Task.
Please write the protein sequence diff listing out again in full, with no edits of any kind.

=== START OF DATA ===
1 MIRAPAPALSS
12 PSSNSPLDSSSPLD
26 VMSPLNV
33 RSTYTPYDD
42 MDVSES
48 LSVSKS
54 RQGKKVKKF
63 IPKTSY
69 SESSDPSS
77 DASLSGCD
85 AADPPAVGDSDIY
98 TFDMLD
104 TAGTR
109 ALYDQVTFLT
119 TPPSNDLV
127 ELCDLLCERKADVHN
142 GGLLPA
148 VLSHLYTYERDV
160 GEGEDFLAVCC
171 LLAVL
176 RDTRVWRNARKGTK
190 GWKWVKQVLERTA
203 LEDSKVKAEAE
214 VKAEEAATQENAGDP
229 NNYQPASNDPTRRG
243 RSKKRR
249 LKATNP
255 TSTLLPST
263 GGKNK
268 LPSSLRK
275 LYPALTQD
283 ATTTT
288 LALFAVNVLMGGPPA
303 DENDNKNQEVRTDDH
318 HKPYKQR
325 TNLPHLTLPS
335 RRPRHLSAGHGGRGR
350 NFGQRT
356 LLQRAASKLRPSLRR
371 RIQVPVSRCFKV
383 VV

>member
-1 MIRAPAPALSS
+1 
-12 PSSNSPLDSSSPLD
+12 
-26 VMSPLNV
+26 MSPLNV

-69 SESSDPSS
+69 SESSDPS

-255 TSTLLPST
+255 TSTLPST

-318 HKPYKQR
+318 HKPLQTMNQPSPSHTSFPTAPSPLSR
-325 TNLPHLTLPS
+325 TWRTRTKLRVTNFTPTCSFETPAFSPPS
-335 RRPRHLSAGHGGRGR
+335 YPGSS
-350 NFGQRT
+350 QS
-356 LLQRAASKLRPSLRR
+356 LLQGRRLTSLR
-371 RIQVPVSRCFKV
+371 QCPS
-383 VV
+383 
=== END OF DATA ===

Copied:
1 MIRAPAPALSS
12 PSSNSPLDSSSPLD
26 VMSPLNV
33 RSTYTPYDD
42 MDVSES
48 LSVSKS
54 RQGKKVKKF
63 IPKTSY
69 SESSDPSS
77 DASLSGCD
85 AADPPAVGDSDIY
98 TFDMLD
104 TAGTR
109 ALYDQVTFLT
119 TPPSNDLV
127 ELCDLLCERKADVHN
142 GGLLPA
148 VLSHLYTYERDV
160 GEGEDFLAVCC
171 LLAVL
176 RDTRVWRNARKGTK
190 GWKWVKQVLERTA
203 LEDSKVKAEAE
214 VKAEEAATQENAGDP
229 NNYQPASNDPTRRG
243 RSKKRR
249 LKATNP
255 TSTLLPST
263 GGKNK
268 LPSSLRK
275 LYPALTQD
283 ATTTT
288 LALFAVNVLMGGPPA
303 DENDNKNQEVRTDDH
318 HKPYKQR
325 TNLPHLTLPS
335 RRPRHLSAGHGGRGR
350 NFGQRT
356 LLQRAASKLRPSLRR
371 RIQVPVSRCFKV
383 VV

>member
-1 MIRAPAPALSS
+1 
-12 PSSNSPLDSSSPLD
+12 
-26 VMSPLNV
+26 MSPLNV

-69 SESSDPSS
+69 SESSDPS

-255 TSTLLPST
+255 TSTLPST

-318 HKPYKQR
+318 HKPLQTMNQPSPSHTSFPTAPSPLSR
-325 TNLPHLTLPS
+325 TWRTRTKLRVTNFTPTCSFETPAFSPPS
-335 RRPRHLSAGHGGRGR
+335 YPGSS
-350 NFGQRT
+350 QS
-356 LLQRAASKLRPSLRR
+356 LLQGRRLTSLR
-371 RIQVPVSRCFKV
+371 QCPS
-383 VV
+383 